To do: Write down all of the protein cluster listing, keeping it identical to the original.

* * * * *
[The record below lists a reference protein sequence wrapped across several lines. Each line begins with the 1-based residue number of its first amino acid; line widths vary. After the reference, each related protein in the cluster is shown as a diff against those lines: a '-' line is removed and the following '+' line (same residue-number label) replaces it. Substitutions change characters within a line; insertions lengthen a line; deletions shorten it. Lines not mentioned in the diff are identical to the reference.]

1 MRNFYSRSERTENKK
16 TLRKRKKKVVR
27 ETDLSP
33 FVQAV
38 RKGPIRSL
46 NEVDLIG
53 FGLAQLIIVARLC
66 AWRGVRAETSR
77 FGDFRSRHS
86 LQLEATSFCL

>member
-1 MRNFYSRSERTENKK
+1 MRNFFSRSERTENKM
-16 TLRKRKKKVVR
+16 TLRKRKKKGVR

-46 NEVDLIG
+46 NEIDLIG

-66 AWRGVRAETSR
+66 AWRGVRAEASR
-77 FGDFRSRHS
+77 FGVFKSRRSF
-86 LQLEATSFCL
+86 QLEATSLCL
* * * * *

[The record below lists a reference protein sequence wrapped across several lines. Each line begins with the 1-based residue number of its first amino acid; line widths vary. After the reference, each related protein in the cluster is shown as a diff against those lines: a '-' line is removed and the following '+' line (same residue-number label) replaces it. Substitutions change characters within a line; insertions lengthen a line; deletions shorten it. Lines not mentioned in the diff are identical to the reference.]

1 MRNFYSRSERTENKK
16 TLRKRKKKVVR
27 ETDLSP
33 FVQAV
38 RKGPIRSL
46 NEVDLIG
53 FGLAQLIIVARLC
66 AWRGVRAETSR
77 FGDFRSRHS
86 LQLEATSFCL

>member
-1 MRNFYSRSERTENKK
+1 MRNFFSRSERTENKM
-16 TLRKRKKKVVR
+16 TLRKRKKKGVR

-46 NEVDLIG
+46 NEIDLIG

-66 AWRGVRAETSR
+66 AWRGVRAEASR
-77 FGDFRSRHS
+77 FGVFKSRRSF
-86 LQLEATSFCL
+86 QLEATSLCL